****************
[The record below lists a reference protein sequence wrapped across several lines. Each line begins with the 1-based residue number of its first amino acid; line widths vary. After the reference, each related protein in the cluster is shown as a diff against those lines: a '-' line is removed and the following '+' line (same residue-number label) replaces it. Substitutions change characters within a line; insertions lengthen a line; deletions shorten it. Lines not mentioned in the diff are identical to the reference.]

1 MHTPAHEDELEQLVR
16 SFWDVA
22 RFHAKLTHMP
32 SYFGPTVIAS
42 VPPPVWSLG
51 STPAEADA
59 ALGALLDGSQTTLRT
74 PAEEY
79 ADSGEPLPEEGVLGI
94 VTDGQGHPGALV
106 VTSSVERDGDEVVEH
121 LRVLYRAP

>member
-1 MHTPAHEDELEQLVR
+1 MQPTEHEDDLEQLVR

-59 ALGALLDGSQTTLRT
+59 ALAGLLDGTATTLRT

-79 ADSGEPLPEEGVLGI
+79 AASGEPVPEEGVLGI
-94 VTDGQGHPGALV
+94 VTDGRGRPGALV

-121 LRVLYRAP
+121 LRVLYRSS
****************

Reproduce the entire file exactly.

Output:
[The record below lists a reference protein sequence wrapped across several lines. Each line begins with the 1-based residue number of its first amino acid; line widths vary. After the reference, each related protein in the cluster is shown as a diff against those lines: a '-' line is removed and the following '+' line (same residue-number label) replaces it. Substitutions change characters within a line; insertions lengthen a line; deletions shorten it. Lines not mentioned in the diff are identical to the reference.]

1 MHTPAHEDELEQLVR
16 SFWDVA
22 RFHAKLTHMP
32 SYFGPTVIAS
42 VPPPVWSLG
51 STPAEADA
59 ALGALLDGSQTTLRT
74 PAEEY
79 ADSGEPLPEEGVLGI
94 VTDGQGHPGALV
106 VTSSVERDGDEVVEH
121 LRVLYRAP

>member
-1 MHTPAHEDELEQLVR
+1 MQPTEHEDDLEQLVR

-59 ALGALLDGSQTTLRT
+59 ALAGLLDGTATTLRT

-79 ADSGEPLPEEGVLGI
+79 AASGEPVPEEGVLGI
-94 VTDGQGHPGALV
+94 VTDGRGRPGALV

-121 LRVLYRAP
+121 LRVLYRSS